This is what responsible gambling looks like

It’s not just decisions at the table that set responsible gamblers apart from gambling addicts. People who gamble for fun and keep a lid on their losses also act differently in their preparation and general approach to this potentially addictive pastime.

That’s the conclusion of researchers who surveyed 1,484 non-addicted gamblers in the UK to learn the habits of “positive players,” or gamblers who don’t give into reckless behavior when they gamble. (It should be noted that these habits, from a study published last week in the Journal of Gambling Studies, are self-reported). Here’s what the study found:

What they play

Responsible gamblers play a variety of games, instead of just sinking into one.

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The study subjects were found through the National Lottery, so it’s conceivable that there are more lottery players in this bunch than in the general population of gamblers. Aside from the lottery and scratch cards, two gambling options that are available everywhere and don’t require a large investment of time or money, responsible gamblers play less frequently than potential problem gamblers.

Where they play

In the UK, most casual gambling happens online (this sort of gambling is still illegal in most of the US), or at the supermarket, a convenient enough place for most people. The responsible types generally don’t seek out casinos or racetracks.

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Why they play

People who aren’t addicted to gambling play because they want to have some fun, or want to feel the excitement that comes with a good hand. Potential problem gamblers often turn to gambling because of how they feel—they reported gambling more because they were depressed, bored, or upset, according to the study.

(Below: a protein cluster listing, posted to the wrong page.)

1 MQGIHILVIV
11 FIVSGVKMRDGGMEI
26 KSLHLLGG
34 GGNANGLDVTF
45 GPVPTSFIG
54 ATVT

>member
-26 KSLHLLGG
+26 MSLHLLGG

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How they control their play

According to the study, responsible gamblers use a variety of methods—more so than problem gamblers—to control how much they lose when gambling (because you will lose eventually, based on the odds). Nearly all of them set a spending limit beforehand; some reinforce that limit by only taking a certain amount of money with them, or leaving their ATM cards at home.

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Not all responsible gamblers act the same way. But the researchers found they generally can be split into two groups—the majority, 63%, are “casual dreamers,” while 28% are “responsible thrill seekers.” Casual dreamers are older, averaging 49 years, and they’re looking for an enjoyable playing experience rather than a large prize. They’re less likely than their thrill-seeking counterparts to engage spending-control strategies, besides setting a limit on how much they’re willing to risk. Responsible thrill seekers, meanwhile, are younger, with an average age of 41, and they edge closer to potential problem gamblers—they play a variety of games with more frequency than the casual dreamers, and they are more motivated more by their emotions as a reason for playing. What makes them notably different from potential problem gamblers is their propensity to set limits on how much they’ll bet or how long they’ll play.

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